Monday, February 18, 2013
If You Spent a Day with Thoreau at Walden Pond, written by Robert Burleigh and illustrated by Wendell Minor. Henry Holt and Company, Macmillan. Raincoast, 2012. $19.99 ages 5 and up
While the child in this story is a child of the 21st century, he visits with Thoreau in his own time and environment. That is the charm of this unique visit with the man who lives a life of simplicity and wonder. He built his cabin at Walden Pond for $28.12 and he has everything he needs right there.
In the environment that surrounds and includes Walden Pond, Mr. Thoreau is able to grow his own food, pick nutritious and delicious berries, drink pure, clean water, and bask in the beauty of bright, warm sunshine. Walden Pond affords him the quiet solitude for he loves; he spent two happy years there.
Robert Burleigh has his readers observe the daily doings through the eyes of the young boy who is our guide. The language is clear, and informative while sounding like a told tale:
"If you spent a day with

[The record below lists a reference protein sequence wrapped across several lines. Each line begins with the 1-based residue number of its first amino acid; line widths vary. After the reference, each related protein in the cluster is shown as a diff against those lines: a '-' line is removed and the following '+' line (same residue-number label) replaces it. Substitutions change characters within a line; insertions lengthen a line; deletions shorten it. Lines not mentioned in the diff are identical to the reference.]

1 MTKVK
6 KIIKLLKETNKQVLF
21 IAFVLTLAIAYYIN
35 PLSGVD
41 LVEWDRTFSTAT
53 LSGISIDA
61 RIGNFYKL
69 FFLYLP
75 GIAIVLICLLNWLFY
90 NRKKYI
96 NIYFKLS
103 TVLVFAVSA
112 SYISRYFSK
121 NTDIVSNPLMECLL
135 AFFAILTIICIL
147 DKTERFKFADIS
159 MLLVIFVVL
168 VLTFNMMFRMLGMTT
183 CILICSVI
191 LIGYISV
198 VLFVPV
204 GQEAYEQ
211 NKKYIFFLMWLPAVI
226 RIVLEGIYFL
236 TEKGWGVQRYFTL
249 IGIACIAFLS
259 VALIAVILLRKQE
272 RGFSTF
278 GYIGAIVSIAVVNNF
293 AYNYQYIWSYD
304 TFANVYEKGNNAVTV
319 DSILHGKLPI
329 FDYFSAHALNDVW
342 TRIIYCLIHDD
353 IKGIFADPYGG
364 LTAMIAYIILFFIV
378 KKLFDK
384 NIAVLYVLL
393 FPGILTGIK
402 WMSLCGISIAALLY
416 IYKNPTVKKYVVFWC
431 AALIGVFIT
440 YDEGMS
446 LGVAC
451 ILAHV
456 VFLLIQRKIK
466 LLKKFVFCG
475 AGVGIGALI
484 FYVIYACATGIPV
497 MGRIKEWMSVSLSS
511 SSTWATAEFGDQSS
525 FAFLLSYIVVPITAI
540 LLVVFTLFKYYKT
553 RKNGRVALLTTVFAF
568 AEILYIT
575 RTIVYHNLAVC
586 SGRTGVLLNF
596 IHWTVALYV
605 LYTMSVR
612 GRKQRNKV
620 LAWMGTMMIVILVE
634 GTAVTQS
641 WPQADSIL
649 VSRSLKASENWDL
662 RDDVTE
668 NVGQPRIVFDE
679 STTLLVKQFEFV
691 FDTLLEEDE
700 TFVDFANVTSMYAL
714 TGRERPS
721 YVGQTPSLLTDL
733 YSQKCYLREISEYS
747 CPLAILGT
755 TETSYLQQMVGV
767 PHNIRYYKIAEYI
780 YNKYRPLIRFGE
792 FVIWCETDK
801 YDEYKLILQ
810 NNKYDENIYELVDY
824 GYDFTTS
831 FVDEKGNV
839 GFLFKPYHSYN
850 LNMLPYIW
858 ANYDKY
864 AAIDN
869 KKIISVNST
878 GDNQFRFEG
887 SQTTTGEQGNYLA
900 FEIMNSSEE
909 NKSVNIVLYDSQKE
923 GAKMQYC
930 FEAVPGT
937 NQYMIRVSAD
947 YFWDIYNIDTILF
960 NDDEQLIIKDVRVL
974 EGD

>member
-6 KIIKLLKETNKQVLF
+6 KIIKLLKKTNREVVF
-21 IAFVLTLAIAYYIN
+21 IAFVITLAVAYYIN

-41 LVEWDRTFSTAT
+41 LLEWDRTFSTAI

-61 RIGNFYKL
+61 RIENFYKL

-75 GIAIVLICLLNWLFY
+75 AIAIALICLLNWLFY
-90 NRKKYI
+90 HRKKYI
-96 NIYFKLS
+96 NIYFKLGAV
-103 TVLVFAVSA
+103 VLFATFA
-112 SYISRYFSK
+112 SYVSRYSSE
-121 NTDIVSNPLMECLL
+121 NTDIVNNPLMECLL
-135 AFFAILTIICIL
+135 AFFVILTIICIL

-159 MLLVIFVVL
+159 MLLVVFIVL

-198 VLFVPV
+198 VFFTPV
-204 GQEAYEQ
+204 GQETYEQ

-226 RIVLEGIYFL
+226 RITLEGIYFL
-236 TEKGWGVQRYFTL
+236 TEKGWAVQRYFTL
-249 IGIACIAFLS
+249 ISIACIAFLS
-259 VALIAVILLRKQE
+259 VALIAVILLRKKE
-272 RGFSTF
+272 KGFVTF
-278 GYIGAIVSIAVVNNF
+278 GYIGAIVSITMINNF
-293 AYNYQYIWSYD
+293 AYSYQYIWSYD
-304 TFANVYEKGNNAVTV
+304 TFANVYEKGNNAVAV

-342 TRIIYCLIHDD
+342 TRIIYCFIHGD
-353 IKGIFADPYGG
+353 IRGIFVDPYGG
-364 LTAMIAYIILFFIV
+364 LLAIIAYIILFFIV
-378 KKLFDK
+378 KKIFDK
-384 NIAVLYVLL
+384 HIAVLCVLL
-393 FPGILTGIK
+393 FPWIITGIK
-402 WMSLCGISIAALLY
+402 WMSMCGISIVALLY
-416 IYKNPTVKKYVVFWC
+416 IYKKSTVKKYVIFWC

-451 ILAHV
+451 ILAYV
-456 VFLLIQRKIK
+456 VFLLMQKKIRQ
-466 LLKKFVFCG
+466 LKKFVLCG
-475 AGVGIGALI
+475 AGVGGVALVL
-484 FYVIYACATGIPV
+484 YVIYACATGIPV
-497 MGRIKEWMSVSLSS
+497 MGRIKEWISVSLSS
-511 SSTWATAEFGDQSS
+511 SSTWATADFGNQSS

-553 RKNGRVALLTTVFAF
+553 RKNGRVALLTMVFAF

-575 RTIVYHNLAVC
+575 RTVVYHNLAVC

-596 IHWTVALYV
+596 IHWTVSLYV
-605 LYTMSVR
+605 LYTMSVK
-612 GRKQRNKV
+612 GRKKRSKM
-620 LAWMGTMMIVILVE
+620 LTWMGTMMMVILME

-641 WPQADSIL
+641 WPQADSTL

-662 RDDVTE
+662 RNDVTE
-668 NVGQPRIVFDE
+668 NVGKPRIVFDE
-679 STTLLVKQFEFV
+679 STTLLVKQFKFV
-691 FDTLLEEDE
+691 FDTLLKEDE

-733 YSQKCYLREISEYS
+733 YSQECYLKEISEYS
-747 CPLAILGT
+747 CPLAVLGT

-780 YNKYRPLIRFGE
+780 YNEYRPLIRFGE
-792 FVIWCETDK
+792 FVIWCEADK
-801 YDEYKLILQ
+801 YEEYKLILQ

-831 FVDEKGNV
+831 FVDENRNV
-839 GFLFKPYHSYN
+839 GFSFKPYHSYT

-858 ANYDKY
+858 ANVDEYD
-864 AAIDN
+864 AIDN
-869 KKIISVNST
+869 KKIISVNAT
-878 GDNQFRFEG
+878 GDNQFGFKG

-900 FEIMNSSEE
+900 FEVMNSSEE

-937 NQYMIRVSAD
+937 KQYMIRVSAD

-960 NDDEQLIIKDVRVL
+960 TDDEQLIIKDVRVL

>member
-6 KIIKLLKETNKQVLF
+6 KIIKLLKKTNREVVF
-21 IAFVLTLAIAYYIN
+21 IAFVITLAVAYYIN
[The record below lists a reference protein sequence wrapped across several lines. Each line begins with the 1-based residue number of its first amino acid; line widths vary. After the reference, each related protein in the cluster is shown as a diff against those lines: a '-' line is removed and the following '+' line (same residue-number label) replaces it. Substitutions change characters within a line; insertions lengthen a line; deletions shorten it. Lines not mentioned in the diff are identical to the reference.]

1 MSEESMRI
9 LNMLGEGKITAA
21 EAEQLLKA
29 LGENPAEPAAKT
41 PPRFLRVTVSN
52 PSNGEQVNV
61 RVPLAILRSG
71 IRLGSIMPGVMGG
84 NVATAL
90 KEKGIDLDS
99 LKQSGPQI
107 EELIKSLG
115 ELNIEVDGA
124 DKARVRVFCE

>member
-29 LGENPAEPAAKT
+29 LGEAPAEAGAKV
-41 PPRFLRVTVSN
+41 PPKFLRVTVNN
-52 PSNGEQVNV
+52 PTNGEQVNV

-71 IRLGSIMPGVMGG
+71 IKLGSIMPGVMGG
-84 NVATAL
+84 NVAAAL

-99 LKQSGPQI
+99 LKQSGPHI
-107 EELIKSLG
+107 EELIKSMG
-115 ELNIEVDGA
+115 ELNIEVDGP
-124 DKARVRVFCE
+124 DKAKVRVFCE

Henry, you would share a
loaf of his homemade bread.
After lunch, you would feed
bits of cheese to a tiny mouse
and laugh as its whiskers
tickled your hand."
It is a lovely tribute to a man who lived so simply, and so happily; a reminder to all of us that 'stuff' doesn't have nearly as much meaning as a life well lived. The author includes a two page entry of 'more things' to know about Thoreau, with information concerning The Thoreau Society which 'celebrates and circulates' his writing and his ideas about life and how it can be lived. Then, he adds a page filled with some of his observations. My favorite is this one:
"If a man does not keep pace with his companions, perhaps it is because he hears a different drummer. Let him step to the music which he hears."
Sounds a bit like live and let live...an adage that I TRY to live by!
Wendell Minor creates quiet atmospheric artwork that hums with the life of Walden Pond...sprinkled with sunshine and peace. He uses gouache watercolor in the soft browns and greens of the surrounding woodland, and the bright yellows, blues and greens of the land by the pond. He also uses the endpapers to show us where Henry David Thoreau's house was placed in terms of the pond itself, and includes many of the creatures who share their space. Lovely!